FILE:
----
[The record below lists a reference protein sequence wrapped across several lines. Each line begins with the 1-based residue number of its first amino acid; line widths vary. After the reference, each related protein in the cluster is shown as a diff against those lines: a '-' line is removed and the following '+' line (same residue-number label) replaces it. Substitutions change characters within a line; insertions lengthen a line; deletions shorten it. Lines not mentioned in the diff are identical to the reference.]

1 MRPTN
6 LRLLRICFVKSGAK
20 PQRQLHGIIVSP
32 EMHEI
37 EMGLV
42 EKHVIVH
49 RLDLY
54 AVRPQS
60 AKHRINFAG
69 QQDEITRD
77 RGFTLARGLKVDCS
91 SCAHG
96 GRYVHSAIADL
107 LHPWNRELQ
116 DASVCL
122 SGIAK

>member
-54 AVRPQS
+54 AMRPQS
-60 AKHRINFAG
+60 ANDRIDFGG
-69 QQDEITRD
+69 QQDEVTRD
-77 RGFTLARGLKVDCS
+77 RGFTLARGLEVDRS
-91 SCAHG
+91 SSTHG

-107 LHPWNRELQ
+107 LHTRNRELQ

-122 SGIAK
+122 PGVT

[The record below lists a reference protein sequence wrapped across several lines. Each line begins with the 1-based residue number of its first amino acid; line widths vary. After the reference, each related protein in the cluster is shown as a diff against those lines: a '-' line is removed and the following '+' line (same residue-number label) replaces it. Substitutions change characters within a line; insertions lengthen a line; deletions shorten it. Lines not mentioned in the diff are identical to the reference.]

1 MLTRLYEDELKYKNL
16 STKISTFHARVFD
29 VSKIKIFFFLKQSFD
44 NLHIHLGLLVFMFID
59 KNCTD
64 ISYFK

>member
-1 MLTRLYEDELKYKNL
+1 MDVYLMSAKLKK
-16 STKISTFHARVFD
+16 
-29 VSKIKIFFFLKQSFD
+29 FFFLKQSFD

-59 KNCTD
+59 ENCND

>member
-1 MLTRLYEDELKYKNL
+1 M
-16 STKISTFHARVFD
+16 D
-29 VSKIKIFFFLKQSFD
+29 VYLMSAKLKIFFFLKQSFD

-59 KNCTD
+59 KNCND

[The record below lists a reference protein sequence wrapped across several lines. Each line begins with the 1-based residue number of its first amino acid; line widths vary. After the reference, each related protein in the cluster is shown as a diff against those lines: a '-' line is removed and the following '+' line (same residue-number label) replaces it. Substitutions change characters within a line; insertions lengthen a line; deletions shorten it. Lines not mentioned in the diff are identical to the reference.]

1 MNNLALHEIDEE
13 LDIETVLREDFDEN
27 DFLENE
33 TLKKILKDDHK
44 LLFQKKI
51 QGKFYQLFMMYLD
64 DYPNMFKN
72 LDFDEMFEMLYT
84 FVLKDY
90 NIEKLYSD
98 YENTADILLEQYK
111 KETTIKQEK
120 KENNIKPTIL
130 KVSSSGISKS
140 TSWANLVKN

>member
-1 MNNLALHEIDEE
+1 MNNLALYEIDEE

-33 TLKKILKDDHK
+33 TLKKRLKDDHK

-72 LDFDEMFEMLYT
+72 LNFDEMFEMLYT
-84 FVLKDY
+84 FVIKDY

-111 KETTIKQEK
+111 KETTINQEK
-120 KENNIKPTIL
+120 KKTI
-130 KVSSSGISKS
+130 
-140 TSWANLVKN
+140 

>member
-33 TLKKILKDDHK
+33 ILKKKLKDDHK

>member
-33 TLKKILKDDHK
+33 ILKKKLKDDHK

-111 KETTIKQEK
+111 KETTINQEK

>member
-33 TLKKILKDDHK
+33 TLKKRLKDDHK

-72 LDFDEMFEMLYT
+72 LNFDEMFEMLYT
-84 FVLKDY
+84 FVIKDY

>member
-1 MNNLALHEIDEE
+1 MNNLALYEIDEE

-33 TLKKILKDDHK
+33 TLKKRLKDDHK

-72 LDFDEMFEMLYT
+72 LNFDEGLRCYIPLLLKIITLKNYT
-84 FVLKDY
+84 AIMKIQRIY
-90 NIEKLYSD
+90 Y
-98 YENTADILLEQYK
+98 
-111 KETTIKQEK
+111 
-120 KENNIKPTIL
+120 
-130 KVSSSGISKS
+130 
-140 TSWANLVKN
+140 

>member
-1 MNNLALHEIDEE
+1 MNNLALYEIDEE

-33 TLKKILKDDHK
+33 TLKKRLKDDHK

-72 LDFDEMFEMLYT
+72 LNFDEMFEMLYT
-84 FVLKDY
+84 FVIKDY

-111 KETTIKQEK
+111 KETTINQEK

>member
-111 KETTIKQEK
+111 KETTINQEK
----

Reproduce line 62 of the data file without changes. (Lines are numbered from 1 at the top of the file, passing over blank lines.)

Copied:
33 TLKKILKDDHK